So if Bernanke wants to keep his job, the PR campaign should continue. More TV interviews like the one he did on 60 Minutes in March. Maybe a televised town hall meeting in each Fed district. How about a Chairman’s Blog? And if we start heading into November and Obama still hasn’t renominated him? Two words: Oprah Winfrey.

COMMENT

To say that Mr. Bernanke is campaigning for himself personally is a gross mischaracterization.
Mr. Bernanke is campaigning for the Federal Reserve to keep its job.
The Fed is under pressure from HR1207 & S604. Audit the Fed then End it.

Posted by A. Fisher | Report as abusive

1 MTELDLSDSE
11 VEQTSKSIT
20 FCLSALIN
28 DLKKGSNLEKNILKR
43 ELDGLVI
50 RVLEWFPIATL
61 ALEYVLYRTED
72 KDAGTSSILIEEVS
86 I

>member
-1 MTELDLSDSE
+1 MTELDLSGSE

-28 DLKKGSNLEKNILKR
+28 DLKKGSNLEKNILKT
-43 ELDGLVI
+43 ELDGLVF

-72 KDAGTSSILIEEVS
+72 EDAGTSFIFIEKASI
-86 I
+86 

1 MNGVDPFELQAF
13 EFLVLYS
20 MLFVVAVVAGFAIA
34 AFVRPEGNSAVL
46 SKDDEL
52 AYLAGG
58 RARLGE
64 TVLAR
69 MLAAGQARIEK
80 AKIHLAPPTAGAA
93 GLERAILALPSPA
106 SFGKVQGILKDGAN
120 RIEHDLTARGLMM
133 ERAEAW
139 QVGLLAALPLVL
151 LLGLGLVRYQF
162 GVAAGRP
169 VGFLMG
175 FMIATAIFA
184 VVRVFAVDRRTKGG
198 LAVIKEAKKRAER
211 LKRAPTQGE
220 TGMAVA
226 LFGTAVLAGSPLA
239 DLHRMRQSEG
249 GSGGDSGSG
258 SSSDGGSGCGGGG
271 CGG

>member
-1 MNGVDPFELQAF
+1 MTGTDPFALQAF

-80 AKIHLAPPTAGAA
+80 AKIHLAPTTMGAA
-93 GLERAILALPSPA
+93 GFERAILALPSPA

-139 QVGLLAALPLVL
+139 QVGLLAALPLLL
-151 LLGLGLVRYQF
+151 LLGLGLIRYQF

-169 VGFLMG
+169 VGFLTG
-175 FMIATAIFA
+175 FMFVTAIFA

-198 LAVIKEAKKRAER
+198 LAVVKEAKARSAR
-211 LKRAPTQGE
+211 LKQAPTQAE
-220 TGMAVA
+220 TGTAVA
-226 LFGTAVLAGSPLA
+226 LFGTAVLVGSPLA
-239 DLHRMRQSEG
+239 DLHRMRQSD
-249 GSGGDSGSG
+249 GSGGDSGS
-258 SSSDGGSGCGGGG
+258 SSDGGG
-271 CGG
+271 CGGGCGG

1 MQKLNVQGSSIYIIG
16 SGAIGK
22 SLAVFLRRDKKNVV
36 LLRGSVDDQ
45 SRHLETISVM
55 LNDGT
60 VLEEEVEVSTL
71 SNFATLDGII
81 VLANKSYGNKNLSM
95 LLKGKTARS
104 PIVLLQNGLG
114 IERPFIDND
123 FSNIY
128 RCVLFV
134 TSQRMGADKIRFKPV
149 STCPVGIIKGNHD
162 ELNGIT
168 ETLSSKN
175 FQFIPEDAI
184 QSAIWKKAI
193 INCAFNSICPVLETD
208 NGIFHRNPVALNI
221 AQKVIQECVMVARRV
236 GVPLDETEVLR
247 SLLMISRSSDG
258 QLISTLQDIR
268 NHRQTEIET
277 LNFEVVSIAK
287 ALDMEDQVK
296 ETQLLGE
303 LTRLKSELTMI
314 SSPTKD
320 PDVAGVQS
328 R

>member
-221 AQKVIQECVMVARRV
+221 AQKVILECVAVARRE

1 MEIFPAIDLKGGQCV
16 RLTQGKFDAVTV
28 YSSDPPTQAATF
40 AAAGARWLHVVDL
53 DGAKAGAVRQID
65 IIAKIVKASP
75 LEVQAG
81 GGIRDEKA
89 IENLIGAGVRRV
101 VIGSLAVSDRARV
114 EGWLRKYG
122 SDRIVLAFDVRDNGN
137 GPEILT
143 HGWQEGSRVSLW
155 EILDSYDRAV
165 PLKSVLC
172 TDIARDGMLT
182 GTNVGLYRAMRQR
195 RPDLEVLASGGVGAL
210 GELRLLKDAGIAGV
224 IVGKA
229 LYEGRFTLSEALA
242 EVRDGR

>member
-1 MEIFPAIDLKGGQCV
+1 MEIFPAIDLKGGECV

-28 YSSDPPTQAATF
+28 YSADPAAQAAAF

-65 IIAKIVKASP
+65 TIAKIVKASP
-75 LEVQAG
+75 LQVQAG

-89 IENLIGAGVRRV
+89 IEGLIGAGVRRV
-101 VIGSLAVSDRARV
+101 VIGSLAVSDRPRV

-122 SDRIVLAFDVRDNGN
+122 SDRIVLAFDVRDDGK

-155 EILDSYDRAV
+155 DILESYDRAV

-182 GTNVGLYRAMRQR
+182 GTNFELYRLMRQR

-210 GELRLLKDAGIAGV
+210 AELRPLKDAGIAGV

Bernanke: I saved the economy. Give me another term

Jul 21, 2009 22:23 UTC

This from Mike Feroli of JPMorgan (bold is mine):

Beyond the issues surrounding the economy and exit strategies, another aspect of the testimony that was of interest was the political angle. Bernanke made his strongest case to date that Fed actions have helped prevent what could otherwise have been an economic catastrophe. His very first sentence of the testimony read “Aggressive policy actions taken around the world last fall may well have averted the collpase of the global financial system.” After listing the notable imporvements in credit markets, he goes on to say “Many of the improvements in financial conditions can be traced, in part, to policy actions taken by the Federal Reserve to encourage the flow of credit.” These statements should be seen in the context of the whithering criticism of the Fed’s conduct of policy, some of that criticism coming from within Congress.